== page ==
Psychological safety: The cornerstone of high-performing teams


What makes some teams function better than others? How can you as a leader promote efficiency and creativity in your teams? One of the most important factors – some say the most important – is psychological safety.

Let’s say you have a task that needs doing. You put together two teams and let them work on the task separately. Team A consists of exceptionally brilliant and highly successful individuals. Team B consists of trusted employees but not necessarily your most valuable individual players. Which team will be the most efficient in solving the task? 

Well, that depends.

You might presume that Team A would be your best bet. They are the creme de la creme after all. But there is one factor that might put Team B ahead. This factor is called psychological safety.

In her 1999 study called Psychological safety and learning behavior in work teams, Harvard Business School professor Amy Edmondson found that some teams have a collective intelligence that is greater than the sum of its parts. Edmondson defines it as ‘a shared belief held by members of a team that the team is safe for interpersonal risk-taking’.


TED talk by Amy Edmondson: Building a psychologically safe workplace


Share the floor

The first sign that a team feels psychologically safe is that its members speak in roughly the same proportion. Some might have more to say than others on a certain topic, and that’s perfectly fine. But at the end of the day, everyone will have shared the floor. 

Conversely, some teams will have one or a few persons who does most of the talking while the other members don’t say much at all. These are teams that tend not to feel psychologically safe. 

Know your team members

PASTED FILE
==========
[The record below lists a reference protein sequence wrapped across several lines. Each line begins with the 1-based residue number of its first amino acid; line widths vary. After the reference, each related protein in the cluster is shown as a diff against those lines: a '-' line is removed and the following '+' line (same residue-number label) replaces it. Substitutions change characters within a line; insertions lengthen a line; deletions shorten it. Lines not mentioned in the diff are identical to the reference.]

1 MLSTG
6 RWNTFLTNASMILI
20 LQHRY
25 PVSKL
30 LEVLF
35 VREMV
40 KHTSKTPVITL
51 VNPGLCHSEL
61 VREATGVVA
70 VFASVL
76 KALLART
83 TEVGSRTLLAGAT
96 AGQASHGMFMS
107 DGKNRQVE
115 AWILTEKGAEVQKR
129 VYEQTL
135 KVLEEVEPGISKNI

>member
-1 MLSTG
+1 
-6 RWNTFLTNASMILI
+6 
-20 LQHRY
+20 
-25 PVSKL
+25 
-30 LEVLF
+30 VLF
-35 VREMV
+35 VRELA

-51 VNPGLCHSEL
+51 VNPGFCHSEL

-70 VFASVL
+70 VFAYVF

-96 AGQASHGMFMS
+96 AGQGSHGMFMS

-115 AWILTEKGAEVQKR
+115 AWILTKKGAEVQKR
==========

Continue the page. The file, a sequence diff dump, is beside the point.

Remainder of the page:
The second sign of high psychological safety in a team is that its members intuitively know how the other members feel, based on their tone of voice, their expressions and other nonverbal cues. This allows them to take action if they sense that someone is feeling left out or upset, whereas teams with less sensible members will carry on as if nothing had happened. 

What are the benefits? 

If you want high-performing teams, you really should strive for a team climate characterized by interpersonal trust and mutual respect in which people are comfortable being themselves.

People who feel psychologically safe will tend to trust each other and work together as a team, rather than a group of individuals. As a result they will be more efficient and often more creative.

In a recent attempt to discover the secrets of effective teams at Google, their researchers found that psychological safety is more important than anything else to make a team function properly.

More important than ever

Today, in an ever-changing world of global disruption and temporary engagements, this might be more important than ever. As stated above, high levels of efficiency and creativity are some of the positive effects of psychological safety. And these happen to be key factors for Nordic organisations in order to compete in a global market. 

Are you interested in learning more and promoting psychological safety in your team? Contact us for a free consultation.

Consultant & Chartered Psychologist